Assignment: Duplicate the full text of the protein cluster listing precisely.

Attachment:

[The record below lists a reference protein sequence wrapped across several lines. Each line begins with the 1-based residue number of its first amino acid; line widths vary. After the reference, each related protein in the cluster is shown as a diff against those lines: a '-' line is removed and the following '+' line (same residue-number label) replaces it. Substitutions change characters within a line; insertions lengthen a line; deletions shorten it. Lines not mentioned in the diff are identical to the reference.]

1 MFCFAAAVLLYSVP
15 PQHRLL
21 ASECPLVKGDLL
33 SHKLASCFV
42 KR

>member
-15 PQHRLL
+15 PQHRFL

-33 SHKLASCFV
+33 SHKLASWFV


[The record below lists a reference protein sequence wrapped across several lines. Each line begins with the 1-based residue number of its first amino acid; line widths vary. After the reference, each related protein in the cluster is shown as a diff against those lines: a '-' line is removed and the following '+' line (same residue-number label) replaces it. Substitutions change characters within a line; insertions lengthen a line; deletions shorten it. Lines not mentioned in the diff are identical to the reference.]

1 MFCFAAAVLLYSVP
15 PQHRLL
21 ASECPLVKGDLL
33 SHKLASCFV
42 KR

>member
-15 PQHRLL
+15 PQHRFL

-33 SHKLASCFV
+33 SHKLASWFV